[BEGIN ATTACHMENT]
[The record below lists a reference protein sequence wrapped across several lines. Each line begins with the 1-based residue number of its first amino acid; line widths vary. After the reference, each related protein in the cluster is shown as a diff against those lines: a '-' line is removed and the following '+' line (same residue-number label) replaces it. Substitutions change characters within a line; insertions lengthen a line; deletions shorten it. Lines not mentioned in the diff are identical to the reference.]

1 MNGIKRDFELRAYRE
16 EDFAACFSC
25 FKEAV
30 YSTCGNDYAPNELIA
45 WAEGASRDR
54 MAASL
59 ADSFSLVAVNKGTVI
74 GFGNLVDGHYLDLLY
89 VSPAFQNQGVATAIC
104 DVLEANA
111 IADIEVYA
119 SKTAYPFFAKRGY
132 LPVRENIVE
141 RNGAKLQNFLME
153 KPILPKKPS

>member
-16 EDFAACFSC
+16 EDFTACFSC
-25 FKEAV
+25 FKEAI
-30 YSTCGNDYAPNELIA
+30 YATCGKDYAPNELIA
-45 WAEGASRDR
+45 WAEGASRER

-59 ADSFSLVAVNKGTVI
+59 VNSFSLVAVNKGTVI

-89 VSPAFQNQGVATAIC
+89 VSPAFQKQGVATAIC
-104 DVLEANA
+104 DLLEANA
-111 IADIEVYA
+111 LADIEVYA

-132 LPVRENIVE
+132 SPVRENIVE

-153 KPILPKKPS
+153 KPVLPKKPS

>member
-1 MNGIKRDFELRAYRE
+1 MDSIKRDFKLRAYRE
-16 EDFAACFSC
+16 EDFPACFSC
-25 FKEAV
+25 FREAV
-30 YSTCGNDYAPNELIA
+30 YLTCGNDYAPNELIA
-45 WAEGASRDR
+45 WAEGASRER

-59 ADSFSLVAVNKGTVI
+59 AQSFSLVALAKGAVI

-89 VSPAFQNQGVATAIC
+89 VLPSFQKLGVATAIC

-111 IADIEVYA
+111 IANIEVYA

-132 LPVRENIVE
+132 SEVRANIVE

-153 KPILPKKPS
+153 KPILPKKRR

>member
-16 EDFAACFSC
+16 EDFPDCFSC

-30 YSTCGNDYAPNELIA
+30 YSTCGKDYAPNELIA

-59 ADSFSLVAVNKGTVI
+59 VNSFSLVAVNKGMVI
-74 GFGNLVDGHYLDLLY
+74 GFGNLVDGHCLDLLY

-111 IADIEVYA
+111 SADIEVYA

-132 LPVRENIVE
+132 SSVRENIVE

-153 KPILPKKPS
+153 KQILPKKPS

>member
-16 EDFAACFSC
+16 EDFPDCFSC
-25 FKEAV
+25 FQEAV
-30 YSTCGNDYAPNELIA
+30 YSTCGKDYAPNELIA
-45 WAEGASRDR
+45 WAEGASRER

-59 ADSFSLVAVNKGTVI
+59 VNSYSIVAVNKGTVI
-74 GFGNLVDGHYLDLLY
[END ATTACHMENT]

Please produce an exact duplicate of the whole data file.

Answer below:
[The record below lists a reference protein sequence wrapped across several lines. Each line begins with the 1-based residue number of its first amino acid; line widths vary. After the reference, each related protein in the cluster is shown as a diff against those lines: a '-' line is removed and the following '+' line (same residue-number label) replaces it. Substitutions change characters within a line; insertions lengthen a line; deletions shorten it. Lines not mentioned in the diff are identical to the reference.]

1 MNGIKRDFELRAYRE
16 EDFAACFSC
25 FKEAV
30 YSTCGNDYAPNELIA
45 WAEGASRDR
54 MAASL
59 ADSFSLVAVNKGTVI
74 GFGNLVDGHYLDLLY
89 VSPAFQNQGVATAIC
104 DVLEANA
111 IADIEVYA
119 SKTAYPFFAKRGY
132 LPVRENIVE
141 RNGAKLQNFLME
153 KPILPKKPS

>member
-16 EDFAACFSC
+16 EDFTACFSC
-25 FKEAV
+25 FKEAI
-30 YSTCGNDYAPNELIA
+30 YATCGKDYAPNELIA
-45 WAEGASRDR
+45 WAEGASRER

-59 ADSFSLVAVNKGTVI
+59 VNSFSLVAVNKGTVI

-89 VSPAFQNQGVATAIC
+89 VSPAFQKQGVATAIC
-104 DVLEANA
+104 DLLEANA
-111 IADIEVYA
+111 LADIEVYA

-132 LPVRENIVE
+132 SPVRENIVE

-153 KPILPKKPS
+153 KPVLPKKPS

>member
-1 MNGIKRDFELRAYRE
+1 MDSIKRDFKLRAYRE
-16 EDFAACFSC
+16 EDFPACFSC
-25 FKEAV
+25 FREAV
-30 YSTCGNDYAPNELIA
+30 YLTCGNDYAPNELIA
-45 WAEGASRDR
+45 WAEGASRER

-59 ADSFSLVAVNKGTVI
+59 AQSFSLVALAKGAVI

-89 VSPAFQNQGVATAIC
+89 VLPSFQKLGVATAIC

-111 IADIEVYA
+111 IANIEVYA

-132 LPVRENIVE
+132 SEVRANIVE

-153 KPILPKKPS
+153 KPILPKKRR

>member
-16 EDFAACFSC
+16 EDFPDCFSC

-30 YSTCGNDYAPNELIA
+30 YSTCGKDYAPNELIA

-59 ADSFSLVAVNKGTVI
+59 VNSFSLVAVNKGMVI
-74 GFGNLVDGHYLDLLY
+74 GFGNLVDGHCLDLLY

-111 IADIEVYA
+111 SADIEVYA

-132 LPVRENIVE
+132 SSVRENIVE

-153 KPILPKKPS
+153 KQILPKKPS

>member
-16 EDFAACFSC
+16 EDFPDCFSC
-25 FKEAV
+25 FQEAV
-30 YSTCGNDYAPNELIA
+30 YSTCGKDYAPNELIA
-45 WAEGASRDR
+45 WAEGASRER

-59 ADSFSLVAVNKGTVI
+59 VNSYSIVAVNKGTVI
-74 GFGNLVDGHYLDLLY